Some 70 developed and developing countries, responsible for about 80% of the world's greenhouse gas (GHG) emissions, had submitted emission mitigation pledges to the United Nations Framework Convention on Climate Change (UNFCC) by Monday.
Initially, the Copenhagen Accord had outlined the deadline of January 31, for participating countries to submit their pledges to the UNFCCC, but individual pledges were still being submitted. Over 120 member country pledges were still missing.
The Copenhagen Accord was the political agreement, which came out of the December global climate change conference of the parties (COP) in Copenhagen. It is a three-page document, sculpted in a room where 28 of the 193 participating member countries were present, and which has only been ‘noted', and not adopted, by the UNFCCC.
South African Environmental Affairs DDG Joanne Yawitch pointed out that, interestingly, some of the countries, which played a part in the creation of the Accord, had not yet submitted pledges, such as Saudi Arabia and Sudan.
South Africa submitted its pledge in time for the initial January deadline, which was the same as the country's ambition, which was earlier outlined by the Presidency.
"South Africa reiterates that it will take nationally appropriate mitigation action to enable a 34% deviation below the ‘business as usual' emissions growth trajectory by 2020, and a 42% deviation below the ‘business as usual' trajectory by 2025," said Environmental Affairs DDG Alf Wills in the letter to the UNFCCC.
"The extent to which this action will be implemented depends on the provision of financial resources, the transfer of technology, and capacity building support by developed countries," he added.
World Wide Fund for Nature (WWF) trade and investment adviser Peet du Plooy noted that South Africa's pledge was "suitably ambitious to claim that we are willing to do our fair share and to inspire other nations to do the same".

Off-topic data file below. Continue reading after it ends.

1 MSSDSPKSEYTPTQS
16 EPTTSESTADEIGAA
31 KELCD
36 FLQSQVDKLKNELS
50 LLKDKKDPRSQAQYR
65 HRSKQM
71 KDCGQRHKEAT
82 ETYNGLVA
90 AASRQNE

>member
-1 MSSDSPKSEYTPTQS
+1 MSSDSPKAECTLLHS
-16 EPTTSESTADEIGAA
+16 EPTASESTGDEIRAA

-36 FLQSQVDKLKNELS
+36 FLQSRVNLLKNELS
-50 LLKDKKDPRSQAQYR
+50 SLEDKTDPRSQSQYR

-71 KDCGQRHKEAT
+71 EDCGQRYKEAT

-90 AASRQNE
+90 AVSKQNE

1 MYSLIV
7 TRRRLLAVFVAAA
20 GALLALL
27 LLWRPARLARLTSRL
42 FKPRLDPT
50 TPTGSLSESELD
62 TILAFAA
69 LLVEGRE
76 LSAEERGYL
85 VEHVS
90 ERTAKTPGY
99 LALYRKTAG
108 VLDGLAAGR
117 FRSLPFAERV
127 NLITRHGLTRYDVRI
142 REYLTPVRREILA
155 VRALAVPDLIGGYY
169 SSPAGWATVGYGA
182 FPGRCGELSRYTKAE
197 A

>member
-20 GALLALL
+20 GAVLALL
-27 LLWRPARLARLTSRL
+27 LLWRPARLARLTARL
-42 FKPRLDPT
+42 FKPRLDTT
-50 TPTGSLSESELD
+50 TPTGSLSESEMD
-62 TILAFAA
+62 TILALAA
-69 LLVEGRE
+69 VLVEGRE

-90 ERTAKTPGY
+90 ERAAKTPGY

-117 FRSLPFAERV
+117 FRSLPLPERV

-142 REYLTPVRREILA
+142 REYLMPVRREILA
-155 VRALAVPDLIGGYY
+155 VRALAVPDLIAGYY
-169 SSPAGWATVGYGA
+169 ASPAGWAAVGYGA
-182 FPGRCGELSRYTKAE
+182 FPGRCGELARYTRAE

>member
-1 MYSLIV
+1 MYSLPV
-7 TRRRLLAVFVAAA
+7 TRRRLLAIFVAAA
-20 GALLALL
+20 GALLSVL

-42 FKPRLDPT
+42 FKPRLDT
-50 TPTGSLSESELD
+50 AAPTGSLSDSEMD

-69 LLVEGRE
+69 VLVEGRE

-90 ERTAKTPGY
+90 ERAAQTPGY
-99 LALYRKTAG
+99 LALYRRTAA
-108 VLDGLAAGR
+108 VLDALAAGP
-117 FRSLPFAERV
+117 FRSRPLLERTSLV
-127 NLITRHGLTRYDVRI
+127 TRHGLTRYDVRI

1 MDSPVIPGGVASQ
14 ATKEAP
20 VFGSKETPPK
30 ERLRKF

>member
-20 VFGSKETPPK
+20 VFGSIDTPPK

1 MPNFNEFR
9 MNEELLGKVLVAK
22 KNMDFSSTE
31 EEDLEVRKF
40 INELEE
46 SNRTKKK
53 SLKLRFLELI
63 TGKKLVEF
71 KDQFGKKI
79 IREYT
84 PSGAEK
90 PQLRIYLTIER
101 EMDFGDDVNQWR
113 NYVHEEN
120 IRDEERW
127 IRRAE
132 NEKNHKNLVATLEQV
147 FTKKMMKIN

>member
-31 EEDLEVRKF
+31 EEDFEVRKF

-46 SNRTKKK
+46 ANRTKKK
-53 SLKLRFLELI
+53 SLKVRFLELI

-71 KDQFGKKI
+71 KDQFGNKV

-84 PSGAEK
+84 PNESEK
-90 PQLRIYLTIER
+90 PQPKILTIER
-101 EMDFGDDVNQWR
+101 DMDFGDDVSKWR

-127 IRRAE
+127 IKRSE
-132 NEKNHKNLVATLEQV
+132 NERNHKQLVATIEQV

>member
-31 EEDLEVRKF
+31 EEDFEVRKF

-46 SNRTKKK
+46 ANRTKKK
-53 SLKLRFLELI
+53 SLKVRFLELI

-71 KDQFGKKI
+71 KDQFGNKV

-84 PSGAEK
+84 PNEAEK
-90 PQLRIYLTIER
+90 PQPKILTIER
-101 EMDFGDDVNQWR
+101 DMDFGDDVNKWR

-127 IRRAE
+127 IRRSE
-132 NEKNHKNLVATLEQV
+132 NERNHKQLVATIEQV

However, Du Plooy and WWF climate change programme manager Richard Worthington emphasised that South Africa's emission reduction pledges were only realiseable if the country "urgently" put in place the planning, market and regulatory measures required to kick-start the supply of clean energy and its efficient use, without waiting for the international developments upon which the commitment was conditional, to be in place.
"If we wait, it will be too late to use the anticipated support when it materialises," Worthington reiterated.
"South Africa put forward its pledge on the Sunday before the start of the negotiations, which gave the country a lot of goodwill, and South Africa was viewed as a leader at the conference by the international community and nongovernmental organisations. The only problem is that this hadn't really been consulted at home," explained SouthSouthNorth CEO Stefan Raubenheimer.
The Accord emphasises the strong political will to combat climate change, and accepts the scientific view that global warming should be kept below 2 ºC.
Keeping the average temperature increase below 2 ºC would require global emission reductions of between 40% and 45% below 1990 levels.
At the Copenhagen COP, the ambition of pledges from all the countries tallied up to between 11% and 19% reduction of GHGs below 1990 levels.
"What we are sitting with now [following the Copenhagen Accord pledges] is probably less than the 11% to 19% that was pledged at the conference," said Yawitch.
"If the aim is to keep the average temperature increase below 2 ºC ... the level of ambition, or frugality, needs to change," reiterated Raubenheimer.
Sustainability Institute affiliate Climate Interactive has established a ‘climate scoreboard', which analyses the Copenhagen Accord submissions, and estimates that if the current global proposals or pledges are fully implemented, this would mean a 3,9 ºC increase in global average temperature.
Without implementing the proposal, and continuing on a business as usual path, an average increase of 4,8 ºC was expected.
Also worth noting, is that the Alba bloc of countries was still refusing to engage with the Copenhagen Accord, and have stated that they would not submit pledges.
The Alba countries, or Bolivarian countries, include Venezuela, Cuba, Bolivia, Dominica, Ecuador, Nicaragua, Antigua and Barbuda, and St Vincent and the Grenadines. Led by Venezuelan President Hugo Chavez and Bolivian President Evo Morales at the negotiations in Copenhagen, these countries were challenging capitalism and promoting a fundamental redistribution of wealth as a solution to climate change.